Galileo (Galilei, Galileo) (1564–1642)
Artist's impression of Galileo (in the center with index finger on a paper), demonstarting the effects of gravity on bronze balls rolling down a long incline.
'Galileo's lamp' in the cathedral of Pisa.
A page from Galileo's notes showing the paths of objects that fall freely having rolled down an inclined plane.
Galileo Galilei was a great Italian astronomer and physicist who, among his many achievements, was the first to make and publish systematic telescopic observations of the Moon, planets, and stars. Having heard, in 1609, of the invention of the telescope, but lacking a detailed description, he set about learning the principles of the instrument himself and quickly produced his first simple "optik tube" (see Galilean telescope), which he immediately directed to the skies. At the start of 1610, Galileo discovered the four big moons of Jupiter (see Galilean satellites), the phases of Venus, the mountains of the Moon, and the starry nature of the Milky Way – breakthroughs that he announced the same year in his Siderius Nuncius (Starry Messenger). Galileo went on to make a number of telescopes ranging up to 5 centimeters in aperture and 170 centimeters in focal length, and with magnifications from about 8 to 30.
In the Siderius nuncius, he noted that the Moon was "not unlike the face of the Earth," that its dark regions might be seas and its bright parts land, and that "the Moon has its own atmosphere." Although within a few years he came to doubt these conclusions, they were given wide credence by others (see Moon, life on). In particular, they immediately led to the first piece of speculation about extraterrestrial life based on instrument-derived data. Kepler wrote to Galileo with the suggestion that one of the large features he had seen on the lunar surface might have been excavated by intelligent inhabitants who "make their homes in numerous caves hewn out of that circular embankment." Galileo would not be drawn on this except to say that if there were lunar life it would be "extremely diverse and beyond all our imaginings." His defense of the Copernican system in Dialogue on the Two Chief World Systems brought severe censure from the Church and he was forced to recant before, at the age of 69, being sentenced to life imprisonment (commuted to house arrest).
Birth of a myth
Galileo Galilei was born in Pisa in 1564, in the same year as Shakespeare, and died in 1642, the birth year of Isaac Newton, his scientific successor. His father was a music teacher and his family of minor noble blood, though not wealthy. In 1581, Galileo began studying at the University of Pisa, where his father hoped he might pursue medicine. But mathematics and science, especially when coupled with a keen observation of nature, proved too powerful a lure for him. Legend has it that, while still a student, Galileo became intrigued by pendulums when he saw a suspended lamp swinging back and forth in the city's cathedral. Timing the swings with his own pulse, the story goes, he found that the period (the time in which the pendulum completes one trip back and forth) is independent of the arc of the swing. Grasping the importance of this to timekeeping he later went on to develop a more accurate form of pendulum clock.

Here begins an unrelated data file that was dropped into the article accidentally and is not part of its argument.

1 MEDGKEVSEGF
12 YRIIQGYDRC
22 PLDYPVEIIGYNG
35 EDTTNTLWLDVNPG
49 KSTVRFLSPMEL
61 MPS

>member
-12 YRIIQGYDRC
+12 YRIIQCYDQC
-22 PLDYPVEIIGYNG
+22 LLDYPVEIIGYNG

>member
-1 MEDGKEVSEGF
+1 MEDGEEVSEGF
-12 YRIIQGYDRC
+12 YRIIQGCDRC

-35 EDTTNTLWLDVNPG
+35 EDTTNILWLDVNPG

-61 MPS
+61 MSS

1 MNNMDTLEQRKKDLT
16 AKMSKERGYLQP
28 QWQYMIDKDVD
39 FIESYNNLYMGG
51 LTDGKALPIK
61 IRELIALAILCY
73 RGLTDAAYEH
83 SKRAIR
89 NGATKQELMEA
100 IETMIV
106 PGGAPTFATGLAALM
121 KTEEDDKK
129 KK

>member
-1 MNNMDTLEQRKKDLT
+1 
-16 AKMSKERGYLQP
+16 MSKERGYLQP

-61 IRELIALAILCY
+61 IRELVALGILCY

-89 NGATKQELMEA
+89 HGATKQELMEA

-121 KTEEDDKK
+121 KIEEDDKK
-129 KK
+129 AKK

Like all his fellow students throughout Europe, Galileo was fed a stale diet of Aristotelian physics. But he also lived in an age of fast receding horizons, of explorers heading into uncharted seas and returning with tales of wonder. There was a new spirit of questioning abroad, of wanting to see the truth of things for oneself. And so Galileo, who would have stood out as a genius in any century, became the first genius of experimental science. High among his priorities was to check, once and for all, Aristotle's claims about how objects move and fall.
Which brings us to a familiar tale. This short, stocky, red-haired man, now a very unconventional professor of mathematics at Pisa, who repeatedly run afoul of the authorities for refusing to wear his academic gown while teaching, climbs the winding stairs of the Leaning Tower. From an upper balcony, he reaches out and lets fall two stones of different weights. And a remarkable thing happens. To the gasps and amazement of the crowd gathered below, the stones hit the ground together. Although doubtless in part apocryphal, this story does at least have some backing from Galileo's pupil and amanuensis Viviani who reported that Galileo had done the experiment "in front of all the faculty and students assembled." Also, in his Discourses on Two New Sciences (1638), Galileo has one of his protagonists, Sagredo, say, "But I, Simplicio, who have made the test can assure you that a cannonball weighing one or two hundred pounds, or even more, will not reach the ground by as much as a span ahead of a musket ball weighing only half a pound, provided both are dropped from a height of 200 cubits." Perhaps the Tower experiment was really just a class demonstration, or perhaps it never happened at all and Galileo's description in Two New Sciences was no more than a mental exercise. Whatever the truth of the affair, it's unimportant scientifically because Galileo had already gathered all the data he needed about falling bodies from a different source: a series of beautifully crafted studies in which the pull of gravity is diluted and its effects made crystal clear.